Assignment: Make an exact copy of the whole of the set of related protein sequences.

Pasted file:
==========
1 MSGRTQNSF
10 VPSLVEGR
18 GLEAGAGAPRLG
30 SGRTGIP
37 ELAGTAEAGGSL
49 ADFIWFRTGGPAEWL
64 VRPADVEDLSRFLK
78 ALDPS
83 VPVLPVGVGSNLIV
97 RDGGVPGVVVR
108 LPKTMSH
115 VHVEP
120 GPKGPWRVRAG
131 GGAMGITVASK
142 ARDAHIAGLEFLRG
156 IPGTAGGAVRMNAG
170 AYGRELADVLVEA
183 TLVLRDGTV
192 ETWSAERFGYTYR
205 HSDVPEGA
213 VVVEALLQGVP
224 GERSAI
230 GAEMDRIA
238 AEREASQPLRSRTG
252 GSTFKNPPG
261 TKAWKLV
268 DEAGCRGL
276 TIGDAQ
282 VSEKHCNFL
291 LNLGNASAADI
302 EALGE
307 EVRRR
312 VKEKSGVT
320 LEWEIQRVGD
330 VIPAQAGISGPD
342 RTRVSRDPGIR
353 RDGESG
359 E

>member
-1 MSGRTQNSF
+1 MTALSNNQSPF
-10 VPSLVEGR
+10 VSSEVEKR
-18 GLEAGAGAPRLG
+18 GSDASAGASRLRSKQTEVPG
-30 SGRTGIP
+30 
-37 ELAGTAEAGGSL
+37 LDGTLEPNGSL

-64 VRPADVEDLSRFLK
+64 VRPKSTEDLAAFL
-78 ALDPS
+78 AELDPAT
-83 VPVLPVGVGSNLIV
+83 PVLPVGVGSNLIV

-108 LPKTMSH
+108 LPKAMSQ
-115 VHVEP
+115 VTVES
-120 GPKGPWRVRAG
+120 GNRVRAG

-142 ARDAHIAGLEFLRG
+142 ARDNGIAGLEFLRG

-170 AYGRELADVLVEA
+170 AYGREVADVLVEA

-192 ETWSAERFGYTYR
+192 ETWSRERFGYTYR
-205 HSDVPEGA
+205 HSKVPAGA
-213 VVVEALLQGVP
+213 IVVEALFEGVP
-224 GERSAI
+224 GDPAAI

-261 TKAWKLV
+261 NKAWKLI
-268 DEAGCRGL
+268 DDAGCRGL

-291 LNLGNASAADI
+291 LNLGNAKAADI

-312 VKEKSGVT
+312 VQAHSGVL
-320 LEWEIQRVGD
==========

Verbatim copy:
1 MSGRTQNSF
10 VPSLVEGR
18 GLEAGAGAPRLG
30 SGRTGIP
37 ELAGTAEAGGSL
49 ADFIWFRTGGPAEWL
64 VRPADVEDLSRFLK
78 ALDPS
83 VPVLPVGVGSNLIV
97 RDGGVPGVVVR
108 LPKTMSH
115 VHVEP
120 GPKGPWRVRAG
131 GGAMGITVASK
142 ARDAHIAGLEFLRG
156 IPGTAGGAVRMNAG
170 AYGRELADVLVEA
183 TLVLRDGTV
192 ETWSAERFGYTYR
205 HSDVPEGA
213 VVVEALLQGVP
224 GERSAI
230 GAEMDRIA
238 AEREASQPLRSRTG
252 GSTFKNPPG
261 TKAWKLV
268 DEAGCRGL
276 TIGDAQ
282 VSEKHCNFL
291 LNLGNASAADI
302 EALGE
307 EVRRR
312 VKEKSGVT
320 LEWEIQRVGD
330 VIPAQAGISGPD
342 RTRVSRDPGIR
353 RDGESG
359 E

>member
-1 MSGRTQNSF
+1 MTALSNNQSPF
-10 VPSLVEGR
+10 VSSEVEKR
-18 GLEAGAGAPRLG
+18 GSDASAGASRLRSKQTEVPG
-30 SGRTGIP
+30 
-37 ELAGTAEAGGSL
+37 LDGTLEPNGSL

-64 VRPADVEDLSRFLK
+64 VRPKSTEDLAAFL
-78 ALDPS
+78 AELDPAT
-83 VPVLPVGVGSNLIV
+83 PVLPVGVGSNLIV

-108 LPKTMSH
+108 LPKAMSQ
-115 VHVEP
+115 VTVES
-120 GPKGPWRVRAG
+120 GNRVRAG

-142 ARDAHIAGLEFLRG
+142 ARDNGIAGLEFLRG

-170 AYGRELADVLVEA
+170 AYGREVADVLVEA

-192 ETWSAERFGYTYR
+192 ETWSRERFGYTYR
-205 HSDVPEGA
+205 HSKVPAGA
-213 VVVEALLQGVP
+213 IVVEALFEGVP
-224 GERSAI
+224 GDPAAI

-261 TKAWKLV
+261 NKAWKLI
-268 DEAGCRGL
+268 DDAGCRGL

-291 LNLGNASAADI
+291 LNLGNAKAADI

-312 VKEKSGVT
+312 VQAHSGVL
-320 LEWEIQRVGD